A key issue with regard to the mechanisms of eCB-LTD is whether activation of CB1 receptors alone is sufficient to elicit LTD or whether some other secondary signals are also required. Two studies in the dorsal striatum report that the actions of CB1 agonists can be reversed fully by subsequent application of CB1 antagonists when assayed by extracellular field potential recordings (Huang et al., 2001; Ronesi et al., 2005), suggesting that CB1 activation alone is not sufficient to induce LTD. However, a study in the ventral striatum reported that EPSC inhibition by CB1 receptors is not fully reversed by a CB1 antagonist (Robbe et al., 2001). To address this issue, we performed similar experiments and found that application of the CB1 agonist R(+)-[2,3-dihydro-5-methyl-3-[(morpholinyl)methyl]pyrrolo[1,2,3-de]-1,4-benzoxazin-6-yl]-(1-naphthalenyl)methanone mesylate (WIN55,212-2; 1 μm) reduced EPSCs (60 ± 6% of control; n = 9; p < 0.01) (Fig. 7A) and increased the paired-pulse ratio (115 ± 8% of control; n = 9; p < 0.1). Importantly, this CB1-mediated depression of EPSCs was not reversed by washing out WIN55,212-2 and applying the selective high-affinity CB1 receptor antagonist AM251 (5 μm) (69 ± 6% of control; n = 9; p < 0.05 baseline vs AM251).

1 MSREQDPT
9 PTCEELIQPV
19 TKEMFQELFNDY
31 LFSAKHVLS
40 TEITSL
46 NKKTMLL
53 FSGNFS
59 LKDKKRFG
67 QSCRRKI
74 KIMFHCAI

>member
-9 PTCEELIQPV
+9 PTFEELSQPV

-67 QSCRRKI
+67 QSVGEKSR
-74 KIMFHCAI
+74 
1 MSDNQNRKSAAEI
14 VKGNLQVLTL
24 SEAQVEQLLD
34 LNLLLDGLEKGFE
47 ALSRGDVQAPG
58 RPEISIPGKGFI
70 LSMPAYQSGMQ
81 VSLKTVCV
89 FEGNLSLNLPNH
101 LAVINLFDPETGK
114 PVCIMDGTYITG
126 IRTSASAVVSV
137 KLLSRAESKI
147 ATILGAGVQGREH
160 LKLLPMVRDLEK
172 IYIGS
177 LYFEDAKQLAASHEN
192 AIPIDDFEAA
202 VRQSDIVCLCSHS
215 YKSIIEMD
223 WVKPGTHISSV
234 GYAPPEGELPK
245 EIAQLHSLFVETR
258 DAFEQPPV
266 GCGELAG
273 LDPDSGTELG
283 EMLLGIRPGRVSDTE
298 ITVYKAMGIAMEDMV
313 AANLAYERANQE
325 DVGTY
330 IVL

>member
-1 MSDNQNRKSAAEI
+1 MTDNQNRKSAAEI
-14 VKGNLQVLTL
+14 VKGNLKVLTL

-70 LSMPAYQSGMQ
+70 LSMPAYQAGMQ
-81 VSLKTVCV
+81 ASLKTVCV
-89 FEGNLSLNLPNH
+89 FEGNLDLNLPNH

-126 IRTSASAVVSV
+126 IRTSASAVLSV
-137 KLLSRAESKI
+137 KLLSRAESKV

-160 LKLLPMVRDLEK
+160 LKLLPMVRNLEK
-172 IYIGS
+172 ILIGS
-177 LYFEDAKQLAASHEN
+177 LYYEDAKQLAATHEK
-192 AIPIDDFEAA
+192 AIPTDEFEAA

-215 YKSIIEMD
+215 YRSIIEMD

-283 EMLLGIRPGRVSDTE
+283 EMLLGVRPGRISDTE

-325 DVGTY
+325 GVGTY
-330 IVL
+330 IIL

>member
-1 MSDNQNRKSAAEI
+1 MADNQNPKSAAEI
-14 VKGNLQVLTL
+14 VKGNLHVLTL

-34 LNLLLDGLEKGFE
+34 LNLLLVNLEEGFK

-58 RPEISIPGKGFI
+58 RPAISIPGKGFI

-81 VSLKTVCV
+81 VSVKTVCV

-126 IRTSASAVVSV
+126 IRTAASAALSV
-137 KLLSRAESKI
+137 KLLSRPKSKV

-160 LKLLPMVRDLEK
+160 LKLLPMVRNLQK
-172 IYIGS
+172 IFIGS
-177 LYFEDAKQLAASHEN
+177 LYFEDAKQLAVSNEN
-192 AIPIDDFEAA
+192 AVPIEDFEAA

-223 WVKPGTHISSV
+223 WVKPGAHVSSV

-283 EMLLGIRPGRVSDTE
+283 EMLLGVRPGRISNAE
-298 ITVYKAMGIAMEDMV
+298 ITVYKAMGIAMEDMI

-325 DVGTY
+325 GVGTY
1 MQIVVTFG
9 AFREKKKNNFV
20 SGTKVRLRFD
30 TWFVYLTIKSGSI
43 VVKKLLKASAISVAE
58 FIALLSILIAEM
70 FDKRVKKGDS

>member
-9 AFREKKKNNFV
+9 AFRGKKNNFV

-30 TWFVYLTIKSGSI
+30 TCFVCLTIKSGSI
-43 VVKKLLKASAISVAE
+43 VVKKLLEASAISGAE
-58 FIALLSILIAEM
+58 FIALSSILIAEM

As a control for the efficacy of AM251 in blocking the activation of CB1 receptors during the wash-out of WIN55,212-2, we performed identical experiments while recording EPSCs generated at cerebellar parallel fiber to Purkinje cell synapses, where short-term inhibition by endocannabinoids is well documented (Kreitzer and Regehr, 2001a). In contrast to the striatum, we found that in cerebellar slices, presynaptic inhibition of EPSCs by the CB1 receptor agonist WIN55,212-2 was completely reversible. Bath application of WIN55,212-2 (1 μm) reduced parallel fiber EPSCs recorded from Purkinje cells to the same extent as that observed in medium spiny neurons (57 ± 9% of control; n = 3; p < 0.05) (Fig. 7B), while also increasing the paired-pulse ratio (111 ± 3% of control; n = 3; p < 0.05). However, this inhibition by WIN55,212-2 (1 μm) was reversed fully by subsequent application of AM251 (5 μm) (96 ± 4% of control; n = 3; p > 0.05; baseline vs AM251).